4. Nakbe dates from 1000 BC to 400 BC. From 800 BC to 600 BC, their walls were crude. Then around 600 BC building blocks became much more sophisticated; they were developed and shaped more uniformly. Also after 600 BC, there is evidence of influence from the highlands of Guatemala, which came from migrations down the Usumacinta River.

5. There are excellent highways throughout this area (sacbés). These super highways were around 30 meters wide, 12 meters deep and that 12 meters were made with rocks and then covered with stucco.

6. The largest pyramid at Nakbe is Danta, which is 72 meters high.

Michal Love (California State University)

1. The earliest sites around Pada de la Amada were around 1500 BC.

2. El Ujuxtle probably began around 500 BC.

3. Mazatlan Childres and Cantona Corralita became cities around 1500 BC – 1200 BC.

4. Around LaBlanca, there were settlements before 900 BC. However, from 900 BC to 600 BC there was a large population boom, hundreds of thousands of people, and the sites had well developed systems of government.

5.  El Fierno was also another large site that developed from 900 BC to 600 BC. After 600 BC there were dramatic changes in everyday living and in buildings. They developed sophisticated public rituals.

Marcello Canuto (Yale University)

1. There are substantial components of the city of Copán, as well as to the sites around Copán,(according to Bill Flash), which date to 1400 BC. The first date for ceramics (Rayo style) is 1400 BC to 1200 BC.

2. A ball court was discovered in El Guayabal, dating to 300 BC.

3. A site named Achates was burned to the ground around 50 AD.

4. At El Paraiso, the same thing happened, as was happening at Copán. They began to adopt the architecture and leadership styles as that of the highland Maya, who had migrated down the Usumacinta, from Kaminaljuyú.

5. One mile from El Paraiso, there is a site named El Cafetal, which was occupied at this same time period. It has completely different art, public buildings, and architecture as that of Copán and El Paraiso. There is nothing at this site even remotely like what was going on at Copán and El Paraiso.

6. In 350 AD, there were significant changes in many of the sites in the Usumacinta basin.


The following conclusions appear justified, based on the data presented by the thirteen world-class archaeologists mentioned in this response:


1. There is no support for the idea that the Maya migrated down the Grijalva River, or any other river, except the Usumacinta. At the 2007 Maya conferences there were simply no data given to support the idea that any culture or group(s) migrated down the Grijalva River, or any other river, other than the Usumacinta.


2. Literally every one of the thirteen archaeologists I referred to, believe that the Maya migrated down the Usumacinta River, to the Basin by the same name, as well as the Petén area of Guatemala. The one possible exception to this would be John Clark of BYU, and he stated that he was not sure.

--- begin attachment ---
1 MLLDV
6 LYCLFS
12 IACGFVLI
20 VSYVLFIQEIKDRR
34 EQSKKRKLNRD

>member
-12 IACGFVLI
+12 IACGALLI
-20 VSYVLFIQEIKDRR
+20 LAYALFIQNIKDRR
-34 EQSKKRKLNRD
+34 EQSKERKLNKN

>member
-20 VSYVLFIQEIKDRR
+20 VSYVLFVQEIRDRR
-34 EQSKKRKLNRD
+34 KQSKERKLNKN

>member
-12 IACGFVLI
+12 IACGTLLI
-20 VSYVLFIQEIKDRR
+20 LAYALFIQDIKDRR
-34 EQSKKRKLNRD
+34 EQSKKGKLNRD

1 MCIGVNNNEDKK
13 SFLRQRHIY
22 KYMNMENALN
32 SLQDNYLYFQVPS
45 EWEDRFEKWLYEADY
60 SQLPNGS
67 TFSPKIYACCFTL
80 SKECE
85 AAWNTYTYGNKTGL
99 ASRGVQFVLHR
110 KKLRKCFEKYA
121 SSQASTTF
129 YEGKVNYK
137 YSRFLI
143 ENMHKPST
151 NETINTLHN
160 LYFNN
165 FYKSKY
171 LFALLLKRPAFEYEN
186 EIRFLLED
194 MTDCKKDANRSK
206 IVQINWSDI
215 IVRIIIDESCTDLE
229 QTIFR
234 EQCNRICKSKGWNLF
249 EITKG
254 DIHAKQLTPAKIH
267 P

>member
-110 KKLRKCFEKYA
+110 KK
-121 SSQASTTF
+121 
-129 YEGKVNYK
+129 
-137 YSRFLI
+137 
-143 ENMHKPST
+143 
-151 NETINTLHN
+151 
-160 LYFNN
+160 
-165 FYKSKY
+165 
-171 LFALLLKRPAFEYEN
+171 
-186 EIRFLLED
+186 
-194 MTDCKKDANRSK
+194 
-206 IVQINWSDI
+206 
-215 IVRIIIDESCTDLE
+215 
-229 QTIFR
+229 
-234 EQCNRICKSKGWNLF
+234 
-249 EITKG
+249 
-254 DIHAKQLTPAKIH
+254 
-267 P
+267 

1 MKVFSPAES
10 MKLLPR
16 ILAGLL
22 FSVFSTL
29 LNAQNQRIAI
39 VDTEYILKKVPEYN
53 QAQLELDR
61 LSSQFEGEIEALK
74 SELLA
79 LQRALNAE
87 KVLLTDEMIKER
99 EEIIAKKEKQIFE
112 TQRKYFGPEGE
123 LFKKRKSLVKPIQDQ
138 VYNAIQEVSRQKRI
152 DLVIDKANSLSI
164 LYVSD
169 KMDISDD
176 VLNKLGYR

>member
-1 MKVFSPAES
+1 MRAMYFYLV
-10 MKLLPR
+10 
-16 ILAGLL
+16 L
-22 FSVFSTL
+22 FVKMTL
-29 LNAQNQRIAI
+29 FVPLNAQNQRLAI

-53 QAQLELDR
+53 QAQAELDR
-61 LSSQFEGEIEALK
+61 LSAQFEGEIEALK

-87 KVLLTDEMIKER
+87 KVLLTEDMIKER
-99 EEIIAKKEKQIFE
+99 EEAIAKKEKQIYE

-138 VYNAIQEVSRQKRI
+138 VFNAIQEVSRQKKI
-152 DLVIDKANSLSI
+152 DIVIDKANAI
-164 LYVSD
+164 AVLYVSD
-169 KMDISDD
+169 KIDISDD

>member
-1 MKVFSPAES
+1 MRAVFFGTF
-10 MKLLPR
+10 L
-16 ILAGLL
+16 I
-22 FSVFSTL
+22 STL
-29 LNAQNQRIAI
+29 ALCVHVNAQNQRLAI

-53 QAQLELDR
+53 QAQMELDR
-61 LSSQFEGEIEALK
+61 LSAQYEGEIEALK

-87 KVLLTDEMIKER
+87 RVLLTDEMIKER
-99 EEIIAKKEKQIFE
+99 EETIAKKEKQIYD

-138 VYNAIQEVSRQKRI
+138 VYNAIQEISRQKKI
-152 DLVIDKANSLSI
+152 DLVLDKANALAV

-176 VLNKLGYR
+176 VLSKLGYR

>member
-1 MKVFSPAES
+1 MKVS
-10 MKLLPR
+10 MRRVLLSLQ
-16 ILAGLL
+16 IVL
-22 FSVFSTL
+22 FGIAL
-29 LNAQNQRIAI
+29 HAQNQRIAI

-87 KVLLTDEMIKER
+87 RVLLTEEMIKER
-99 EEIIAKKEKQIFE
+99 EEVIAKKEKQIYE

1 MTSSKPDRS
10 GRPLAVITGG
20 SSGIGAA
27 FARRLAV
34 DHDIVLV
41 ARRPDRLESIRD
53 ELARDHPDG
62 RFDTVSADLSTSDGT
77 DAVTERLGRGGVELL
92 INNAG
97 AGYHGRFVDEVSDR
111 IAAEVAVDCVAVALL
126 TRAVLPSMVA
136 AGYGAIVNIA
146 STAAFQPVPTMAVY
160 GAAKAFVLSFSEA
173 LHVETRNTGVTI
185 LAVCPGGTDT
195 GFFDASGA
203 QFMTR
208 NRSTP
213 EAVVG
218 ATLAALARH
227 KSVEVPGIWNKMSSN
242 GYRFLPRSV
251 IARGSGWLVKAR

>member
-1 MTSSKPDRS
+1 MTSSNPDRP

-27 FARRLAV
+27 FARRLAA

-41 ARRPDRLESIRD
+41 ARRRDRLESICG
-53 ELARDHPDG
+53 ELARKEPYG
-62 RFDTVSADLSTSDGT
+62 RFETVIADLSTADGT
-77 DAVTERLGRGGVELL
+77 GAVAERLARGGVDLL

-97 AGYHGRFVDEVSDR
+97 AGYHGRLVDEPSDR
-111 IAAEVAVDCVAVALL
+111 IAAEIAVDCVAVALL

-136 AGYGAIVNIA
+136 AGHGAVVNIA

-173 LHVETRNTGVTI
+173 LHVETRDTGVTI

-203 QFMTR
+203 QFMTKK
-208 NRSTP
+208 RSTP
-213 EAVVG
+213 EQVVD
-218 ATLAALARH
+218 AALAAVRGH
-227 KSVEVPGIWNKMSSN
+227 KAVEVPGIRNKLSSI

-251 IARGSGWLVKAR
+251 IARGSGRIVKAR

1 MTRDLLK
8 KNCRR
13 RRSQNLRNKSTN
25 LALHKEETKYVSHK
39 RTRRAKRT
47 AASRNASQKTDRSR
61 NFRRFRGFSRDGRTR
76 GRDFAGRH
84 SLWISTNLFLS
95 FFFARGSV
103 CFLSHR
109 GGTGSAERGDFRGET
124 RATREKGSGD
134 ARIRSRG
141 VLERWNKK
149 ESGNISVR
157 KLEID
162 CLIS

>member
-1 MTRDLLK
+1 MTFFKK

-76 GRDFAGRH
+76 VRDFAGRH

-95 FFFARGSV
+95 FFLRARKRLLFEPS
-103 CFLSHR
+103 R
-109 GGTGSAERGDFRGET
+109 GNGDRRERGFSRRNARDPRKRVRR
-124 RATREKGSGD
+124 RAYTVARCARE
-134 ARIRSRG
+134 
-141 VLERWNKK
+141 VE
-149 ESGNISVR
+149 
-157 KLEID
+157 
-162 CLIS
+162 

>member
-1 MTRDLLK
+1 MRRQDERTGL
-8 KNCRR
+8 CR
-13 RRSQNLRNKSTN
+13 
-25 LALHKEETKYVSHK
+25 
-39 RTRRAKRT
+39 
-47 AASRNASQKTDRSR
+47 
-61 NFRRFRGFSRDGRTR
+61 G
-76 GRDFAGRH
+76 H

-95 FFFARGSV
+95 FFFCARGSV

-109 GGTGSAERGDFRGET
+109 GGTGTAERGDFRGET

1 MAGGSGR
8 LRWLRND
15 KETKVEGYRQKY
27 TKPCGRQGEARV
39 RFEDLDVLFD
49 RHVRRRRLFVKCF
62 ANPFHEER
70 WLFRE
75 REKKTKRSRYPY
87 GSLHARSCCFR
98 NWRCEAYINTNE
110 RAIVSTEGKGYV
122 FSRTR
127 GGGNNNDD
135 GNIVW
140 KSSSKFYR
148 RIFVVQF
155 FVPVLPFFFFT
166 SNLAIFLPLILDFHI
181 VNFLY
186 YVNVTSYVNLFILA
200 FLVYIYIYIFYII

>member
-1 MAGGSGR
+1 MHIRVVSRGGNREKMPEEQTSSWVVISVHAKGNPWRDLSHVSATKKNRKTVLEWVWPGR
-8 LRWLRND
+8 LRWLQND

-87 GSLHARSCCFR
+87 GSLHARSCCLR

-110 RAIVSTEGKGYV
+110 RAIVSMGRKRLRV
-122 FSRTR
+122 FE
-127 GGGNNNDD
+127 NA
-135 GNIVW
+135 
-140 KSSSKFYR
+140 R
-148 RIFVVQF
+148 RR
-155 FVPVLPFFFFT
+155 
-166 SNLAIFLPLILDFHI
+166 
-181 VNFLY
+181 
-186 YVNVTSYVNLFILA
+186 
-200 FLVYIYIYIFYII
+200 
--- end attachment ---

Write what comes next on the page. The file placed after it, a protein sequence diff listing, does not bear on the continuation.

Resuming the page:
3. The cities mentioned by Joseph and Blake Allen, along the Usumacinta, (Palenque, Copán, etc,) do not date to Classic times as indicated in their article, but hundreds of years earlier, possibly as early as 1000 BC.


4. There were not just a few cities in this area, as stated in the Allen article, but literally hundreds of cities, thirteen separate polities. I listed over twenty sites that were mentioned by these archaeologists at the 2007 conferences, all dating to Pre-Classic times, and these are just the ones reported on, having recently had archaeological work done in them. Clearly there are many more sites to be discovered and excavated.


5. These cities reported on clearly represent but a small segment of the many ancient sites that exist in this part of Mesoamerica. On a personal note, I have been to many of these sites, spoken to the archaeologists doing the digs, and have asked them, “How many Pre-Classic sites do you suspect there are in the Usumacinta and Petén basins?” Every time I have asked this, I have been told the same, “Literally hundreds, if not thousands, as we have only begun to scratch the surface.”   


6. Some of these early sites were abandoned in 250 AD, and that process appears to have continued until 350 AD, representing two time periods of abandonment. The abandoned sites were then either reoccupied by those coming from the highlands of Guatemala, or just left unoccupied.


7. At 100 AD, there were between 100,000 and 200,000 living at El Mirador, just one ancient city in Mesoamerica.   If there was this large a population in this one city, one must assume that during Alma’s day there were many cities with large populations also. Indeed such has been reported at the conferences. Time and space will not allow me to name them, but the evidence is clear that this area of Mesoamerica was well populated during the days of Alma. This geographical area was home to hundreds of thousands of people, if not millions.


It should therefore not be difficult to realize how the Nephites raised an army of over forty thousand soldiers, and why such an army was necessary to defend the large area and population of Zarahemla – an area I consider to be Mesoamerica.

Ainsworth, Jerry L.